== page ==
Objective: To identify surgical revascularization techniques that minimize surgical risk and maximize late survival in patients with diabetes undergoing coronary artery bypass grafting (CABG).
Methods: From January 1972 to January 2011, 11,922 patients with diabetes underwent primary isolated CABG. The revascularization techniques investigated included bilateral internal thoracic artery (BITA) grafting (n = 938; 7.9%) versus single ITA (SITA) grafting, off-pump (n = 602; 5.0%) versus on-pump CABG, and incomplete (n = 2109; 18%) versus complete revascularization. The median follow-up was 7.8 years and total follow-up, 104,516 patient-years. Multivariable analyses were performed to assess the effects of surgical techniques on hospital outcomes and long-term mortality.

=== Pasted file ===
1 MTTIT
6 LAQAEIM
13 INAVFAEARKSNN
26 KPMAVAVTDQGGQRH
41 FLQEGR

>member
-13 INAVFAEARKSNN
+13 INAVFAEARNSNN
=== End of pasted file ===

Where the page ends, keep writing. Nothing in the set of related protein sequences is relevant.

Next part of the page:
Results: After adjusting for patient characteristics, BITAversus SITA grafting was associated with a 21%lower late mortality (68%confidence limits, 16%-26%). However, BITA grafting was also associated with more deep sternal wound infections (DSWIs), but the considerable mortality fromDSWI minimally affected overall survival because of its rare occurrence. The risk factors for DSWI were female sex (80%increased risk), higher body mass index (7%increased risk per kg/m2), medically treated diabetes (73%increased risk), previous myocardial infarction (58% increased risk), and peripheral arterial disease (73% increased risk). Off-pump and on-pump CABG had similar results. Complete versus incomplete revascularization had similar hospital outcomes; however, complete revascularization was associated with 10% lower late mortality (68% confidence limits, 7.0%-13%).
Conclusions: BITA grafting with complete revascularization maximizes long-term survival and is recommended for patients with diabetes undergoing CABG. BITA grafting should be used in all patients with diabetes whose risk of DSWI is low. It might be best avoided in obese diabetic women with diffuse atherosclerotic burden-those at greatest risk of developing these infections.